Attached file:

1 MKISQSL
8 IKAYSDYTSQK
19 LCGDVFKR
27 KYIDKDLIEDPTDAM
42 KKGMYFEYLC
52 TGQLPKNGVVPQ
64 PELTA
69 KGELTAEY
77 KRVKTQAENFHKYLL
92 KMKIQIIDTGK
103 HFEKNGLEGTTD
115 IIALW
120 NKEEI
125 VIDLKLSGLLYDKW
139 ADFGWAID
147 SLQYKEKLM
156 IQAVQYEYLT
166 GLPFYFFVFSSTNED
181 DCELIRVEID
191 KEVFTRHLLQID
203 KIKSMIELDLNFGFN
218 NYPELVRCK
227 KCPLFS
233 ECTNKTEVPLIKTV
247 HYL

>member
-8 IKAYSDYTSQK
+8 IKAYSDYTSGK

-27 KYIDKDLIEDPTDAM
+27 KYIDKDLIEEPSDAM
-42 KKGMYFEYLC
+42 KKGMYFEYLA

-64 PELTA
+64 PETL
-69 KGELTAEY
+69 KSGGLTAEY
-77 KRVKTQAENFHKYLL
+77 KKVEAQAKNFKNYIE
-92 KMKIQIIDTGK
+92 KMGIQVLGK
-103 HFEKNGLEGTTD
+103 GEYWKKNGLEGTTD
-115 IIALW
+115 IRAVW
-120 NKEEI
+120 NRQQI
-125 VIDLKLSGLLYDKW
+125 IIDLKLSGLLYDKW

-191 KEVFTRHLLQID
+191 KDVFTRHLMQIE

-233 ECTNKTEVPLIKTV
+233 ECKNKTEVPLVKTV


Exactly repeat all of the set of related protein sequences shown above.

1 MKISQSL
8 IKAYSDYTSQK
19 LCGDVFKR
27 KYIDKDLIEDPTDAM
42 KKGMYFEYLC
52 TGQLPKNGVVPQ
64 PELTA
69 KGELTAEY
77 KRVKTQAENFHKYLL
92 KMKIQIIDTGK
103 HFEKNGLEGTTD
115 IIALW
120 NKEEI
125 VIDLKLSGLLYDKW
139 ADFGWAID
147 SLQYKEKLM
156 IQAVQYEYLT
166 GLPFYFFVFSSTNED
181 DCELIRVEID
191 KEVFTRHLLQID
203 KIKSMIELDLNFGFN
218 NYPELVRCK
227 KCPLFS
233 ECTNKTEVPLIKTV
247 HYL

>member
-8 IKAYSDYTSQK
+8 IKAYSDYTSGK

-27 KYIDKDLIEDPTDAM
+27 KYIDKDLIEEPSDAM
-42 KKGMYFEYLC
+42 KKGMYFEYLA

-64 PELTA
+64 PETL
-69 KGELTAEY
+69 KSGGLTAEY
-77 KRVKTQAENFHKYLL
+77 KKVEAQAKNFKNYIE
-92 KMKIQIIDTGK
+92 KMGIQVLGK
-103 HFEKNGLEGTTD
+103 GEYWKKNGLEGTTD
-115 IIALW
+115 IRAVW
-120 NKEEI
+120 NRQQI
-125 VIDLKLSGLLYDKW
+125 IIDLKLSGLLYDKW

-191 KEVFTRHLLQID
+191 KDVFTRHLMQIE

-233 ECTNKTEVPLIKTV
+233 ECKNKTEVPLVKTV